Paddle steamer Waverley cruises to resume after pier crash
The world's last sea-going paddle steamer is to go back into service two weeks after colliding with a pier on the Clyde.
The Waverley crashed at Rothesay last Friday, causing damage to the bow of the ship.
Repair work is now expected to be completed in time to allow it to resume sailings from Friday 8 September.
The first sailing from Weymouth in Dorset will see it navigating around the Isle of Wight.
The accident took place during a regular sailing with passengers. No-one was injured.
Crew and officers assessed the damage to the bow and the day-trippers were returned home by regular ferry.
The steam ship, which was launched in 1946, is operated by a charity, the Waverley Steam Navigation Company.
The coming week's cruises in the Bristol Channel have been cancelled while the ship is in dry dock.
The operator has offered a full refund to anyone who has already bought tickets.
The Waverley - facts and figures
- Built by A. & J. Inglis of Glasgow and launched in October 1946.
- Entered service with the London and North Eastern Railway in June 1947, working LNER's Firth of Clyde steamer route from Craigendoran Pier, near Helensburgh, to Arrochar.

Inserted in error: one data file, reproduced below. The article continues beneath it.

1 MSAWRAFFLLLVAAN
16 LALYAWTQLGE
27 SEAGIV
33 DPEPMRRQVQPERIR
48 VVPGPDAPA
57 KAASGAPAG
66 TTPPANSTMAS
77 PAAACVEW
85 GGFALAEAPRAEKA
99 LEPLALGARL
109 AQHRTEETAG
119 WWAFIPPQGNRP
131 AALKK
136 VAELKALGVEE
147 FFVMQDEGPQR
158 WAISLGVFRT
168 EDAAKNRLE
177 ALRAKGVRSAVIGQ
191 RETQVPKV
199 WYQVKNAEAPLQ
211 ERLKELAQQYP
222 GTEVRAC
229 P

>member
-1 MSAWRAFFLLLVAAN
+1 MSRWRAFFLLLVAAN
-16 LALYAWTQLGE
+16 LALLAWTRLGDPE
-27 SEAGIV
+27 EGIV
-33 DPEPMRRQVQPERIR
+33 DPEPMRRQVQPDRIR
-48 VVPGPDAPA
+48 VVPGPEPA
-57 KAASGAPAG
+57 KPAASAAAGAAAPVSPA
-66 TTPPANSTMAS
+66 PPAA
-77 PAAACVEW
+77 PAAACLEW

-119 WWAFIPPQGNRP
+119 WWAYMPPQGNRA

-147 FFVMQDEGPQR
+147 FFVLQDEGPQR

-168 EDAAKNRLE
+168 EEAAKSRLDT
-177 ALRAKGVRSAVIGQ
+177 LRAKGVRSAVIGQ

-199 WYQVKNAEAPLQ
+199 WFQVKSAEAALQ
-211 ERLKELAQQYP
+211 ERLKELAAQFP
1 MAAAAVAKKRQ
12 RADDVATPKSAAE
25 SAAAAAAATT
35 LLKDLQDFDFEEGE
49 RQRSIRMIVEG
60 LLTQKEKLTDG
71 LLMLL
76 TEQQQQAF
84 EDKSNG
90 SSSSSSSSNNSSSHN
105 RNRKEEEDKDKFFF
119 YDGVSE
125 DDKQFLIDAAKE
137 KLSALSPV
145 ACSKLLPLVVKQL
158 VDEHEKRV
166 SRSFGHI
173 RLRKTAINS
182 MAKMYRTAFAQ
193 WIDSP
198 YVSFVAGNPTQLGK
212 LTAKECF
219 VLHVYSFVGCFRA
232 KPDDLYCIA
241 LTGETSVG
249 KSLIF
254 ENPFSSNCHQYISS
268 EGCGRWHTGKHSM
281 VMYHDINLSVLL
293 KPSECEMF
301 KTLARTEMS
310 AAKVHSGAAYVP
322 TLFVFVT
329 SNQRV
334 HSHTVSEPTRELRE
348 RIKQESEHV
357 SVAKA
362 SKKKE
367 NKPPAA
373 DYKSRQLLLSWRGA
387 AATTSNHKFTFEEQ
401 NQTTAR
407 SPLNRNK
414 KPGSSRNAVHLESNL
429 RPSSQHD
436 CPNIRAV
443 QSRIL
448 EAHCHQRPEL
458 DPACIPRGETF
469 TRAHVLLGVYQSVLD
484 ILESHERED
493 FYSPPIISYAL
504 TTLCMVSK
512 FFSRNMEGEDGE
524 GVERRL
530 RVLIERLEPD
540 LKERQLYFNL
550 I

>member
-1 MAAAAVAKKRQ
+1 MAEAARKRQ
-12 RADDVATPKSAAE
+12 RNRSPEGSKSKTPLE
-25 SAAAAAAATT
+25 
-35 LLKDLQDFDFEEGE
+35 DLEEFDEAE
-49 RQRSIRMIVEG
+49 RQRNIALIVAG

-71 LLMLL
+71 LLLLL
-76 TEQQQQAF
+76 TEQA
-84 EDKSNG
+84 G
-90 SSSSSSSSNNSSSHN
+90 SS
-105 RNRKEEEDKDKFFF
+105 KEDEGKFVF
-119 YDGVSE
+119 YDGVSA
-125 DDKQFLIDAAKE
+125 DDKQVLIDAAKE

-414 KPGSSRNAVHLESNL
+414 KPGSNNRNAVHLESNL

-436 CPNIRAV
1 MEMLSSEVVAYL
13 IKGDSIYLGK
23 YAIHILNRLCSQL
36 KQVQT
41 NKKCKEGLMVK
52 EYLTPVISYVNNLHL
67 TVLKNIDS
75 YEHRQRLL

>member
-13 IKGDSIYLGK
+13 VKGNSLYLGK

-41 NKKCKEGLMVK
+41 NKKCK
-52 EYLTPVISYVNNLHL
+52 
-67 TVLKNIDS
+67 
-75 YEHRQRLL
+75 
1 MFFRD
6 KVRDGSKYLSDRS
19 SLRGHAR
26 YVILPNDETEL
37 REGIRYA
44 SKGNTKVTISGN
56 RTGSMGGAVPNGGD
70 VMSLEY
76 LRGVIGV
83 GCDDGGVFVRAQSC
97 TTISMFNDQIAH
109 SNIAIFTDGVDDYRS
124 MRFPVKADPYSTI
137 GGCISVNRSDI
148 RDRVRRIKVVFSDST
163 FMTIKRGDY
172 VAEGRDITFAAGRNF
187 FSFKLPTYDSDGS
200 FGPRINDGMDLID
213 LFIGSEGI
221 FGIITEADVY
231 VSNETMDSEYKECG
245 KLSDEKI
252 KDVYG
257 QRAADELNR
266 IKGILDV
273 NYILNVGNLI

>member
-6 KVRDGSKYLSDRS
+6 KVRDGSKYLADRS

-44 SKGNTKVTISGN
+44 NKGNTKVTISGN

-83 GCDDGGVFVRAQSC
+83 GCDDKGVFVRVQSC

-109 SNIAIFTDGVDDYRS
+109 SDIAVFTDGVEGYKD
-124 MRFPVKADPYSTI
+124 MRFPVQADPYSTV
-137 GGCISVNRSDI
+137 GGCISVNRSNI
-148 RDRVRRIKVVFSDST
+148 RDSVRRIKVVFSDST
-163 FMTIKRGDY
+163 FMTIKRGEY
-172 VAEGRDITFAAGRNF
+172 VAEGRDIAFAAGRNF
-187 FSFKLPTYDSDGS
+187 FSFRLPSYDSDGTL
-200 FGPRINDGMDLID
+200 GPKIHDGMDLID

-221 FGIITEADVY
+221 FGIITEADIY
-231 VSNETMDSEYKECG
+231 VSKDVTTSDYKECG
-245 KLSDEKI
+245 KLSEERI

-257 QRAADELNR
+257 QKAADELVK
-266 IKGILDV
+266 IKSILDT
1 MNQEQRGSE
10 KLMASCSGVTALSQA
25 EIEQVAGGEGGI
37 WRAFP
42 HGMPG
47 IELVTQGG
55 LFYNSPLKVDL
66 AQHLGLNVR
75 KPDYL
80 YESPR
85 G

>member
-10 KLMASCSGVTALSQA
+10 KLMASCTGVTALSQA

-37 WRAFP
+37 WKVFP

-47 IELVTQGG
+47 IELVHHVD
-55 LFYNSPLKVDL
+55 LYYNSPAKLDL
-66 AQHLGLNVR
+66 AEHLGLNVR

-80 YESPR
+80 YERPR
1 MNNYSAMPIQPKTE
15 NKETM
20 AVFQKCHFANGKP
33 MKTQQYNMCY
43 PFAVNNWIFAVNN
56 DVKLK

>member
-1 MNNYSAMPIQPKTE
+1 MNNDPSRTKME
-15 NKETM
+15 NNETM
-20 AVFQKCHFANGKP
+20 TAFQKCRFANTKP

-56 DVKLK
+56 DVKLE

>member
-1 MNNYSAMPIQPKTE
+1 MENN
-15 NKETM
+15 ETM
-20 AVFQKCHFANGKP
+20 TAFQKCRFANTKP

- Powered by a three-crank diagonal triple-expansion marine steam engine built by Rankin & Blackmore in Greenock.
- Now painted in original LNER 1947 livery of red, white and black funnels, traditional brown-grained (or "scumbled") superstructure and black paddle-wheel boxes.
- July 1977 - badly damaged when she struck rocks near Dunoon. The heavier than normal post-war construction which made provision for possible future military use as a minesweeper may have helped her stay together while she was refloated.
- June 2009 - struck the breakwater at Dunoon with 700 passengers on board, 12 of whom suffered minor injuries.
- Since being sold to the Paddle Steamer Preservation Society, she has carried more than five million passengers.